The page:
That mindset seems to have rubbed off on my older self. Whenever I fly, part of me is always scared that I’m going to catch the flu from that guy twenty rows up because the air on the plane is “recycled” and that his pathogens are going to inevitably make it through my nostrils–and worse, the crew’s.

Is this true? I know planes are pressurized, but how does the air filtering work? Are planes REALLY disease-spreading pastures of sorts, or is my being concerned unjustified?

Your parents were definitely on to something. My wife, a former flight attendant, would get sinus infections every few months when she was working. I haven’t had as much of a problem as a pilot, but our air is recirculated more often than it is in the cabin. This has less to do with keeping pilots healthy and more to do with keeping the avionics and instruments cool in the cockpit.

Boeing discusses these cabin air quality concerns, explaining that:

“Microorganisms do not pass through the filters of the highly efficient air recirculation systems on today’s jets. The system delivers a mix that is one-half outside air and one-half filtered recirculated air. It normally produces between 14 and 20 cubic feet of air per person each minute. As a result, the air supply in the cabin is essentially sterile and particle-free.”

Boeing does go on to admit that anytime you’re in close proximity to other people, there is always a risk of catching whatever your neighbor has.

In addition to the air filtration systems in all airliners, some even have “ozone scrubbers” that are necessary to fly across the Atlantic in the more northern latitudes. When our airline first started to fly to Manchester, England, from the east coast, some of the airplanes we flew didn’t have these ozone scrubbers, for the first few months, which meant we were restricted to altitudes of less than 35,000 feet until the entire fleet had been retrofitted.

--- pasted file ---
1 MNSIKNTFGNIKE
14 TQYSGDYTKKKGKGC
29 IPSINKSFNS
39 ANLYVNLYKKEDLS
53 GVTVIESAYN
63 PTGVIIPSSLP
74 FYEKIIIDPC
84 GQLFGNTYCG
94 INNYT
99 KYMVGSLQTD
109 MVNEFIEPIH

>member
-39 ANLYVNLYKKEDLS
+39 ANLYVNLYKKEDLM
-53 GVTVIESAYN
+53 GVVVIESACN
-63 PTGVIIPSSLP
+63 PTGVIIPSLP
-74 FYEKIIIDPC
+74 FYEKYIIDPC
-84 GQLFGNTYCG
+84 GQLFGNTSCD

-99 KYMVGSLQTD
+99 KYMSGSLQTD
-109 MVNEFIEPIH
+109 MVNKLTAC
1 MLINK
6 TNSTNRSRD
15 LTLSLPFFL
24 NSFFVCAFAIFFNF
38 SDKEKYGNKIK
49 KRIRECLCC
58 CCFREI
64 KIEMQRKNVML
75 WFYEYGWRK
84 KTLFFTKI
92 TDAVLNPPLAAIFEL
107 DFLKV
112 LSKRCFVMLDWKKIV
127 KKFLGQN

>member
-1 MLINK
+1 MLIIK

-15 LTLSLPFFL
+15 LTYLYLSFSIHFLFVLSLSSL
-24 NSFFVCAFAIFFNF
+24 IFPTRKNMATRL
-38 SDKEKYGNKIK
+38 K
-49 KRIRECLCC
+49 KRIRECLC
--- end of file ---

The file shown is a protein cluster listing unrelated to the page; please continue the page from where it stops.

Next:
Apparently Ozone (O3) builds up in aircraft cabins and can present a health problem–especially to crews who spend a great deal of their lives flying. According to this article, it’s the most significant issue affecting the air quality in airliners today.

Fortunately, passengers flying on the new 787 will enjoy a lower cabin altitude, more humidity and greater circulation of the passenger air, according to Boeing. I really hope I get the chance to fly it at some point.


Finally, Michele writes:

Hi Kent!

Another question from me, this one came up after hanging out at San Francisco’s Fleet Week air show a few weeks ago. What is stall speed? I had always assumed it had something to do with the engine, but I’ve been told it actually is more about lift and air speed. Can you clear up the meaning?

Good question Michelle, and one that is often messed up by the media.

A wing can only produce enough lift if it is flying fast enough. This airspeed will vary depending on the wing’s shape, whether the flaps are up or down, and how heavy the airplane is.

So when you hear about an airplane that ‘stalls’, it’s always related to a lack of sufficient airspeed.

Some people probably confuse it with the term “the engine stalled”, meaning failed to work. But that isn’t a term used in aviation. To be more clear, the media needs to understand that airplane engines don’t ‘stall,’ they simply quit or fail.

787 interior image at top provided by Ruthann O’Connor.

Do you have a question about something related to the pointy end of an airplane? Ask Kent and maybe he’ll use it for next Friday’s Plane Answers feature.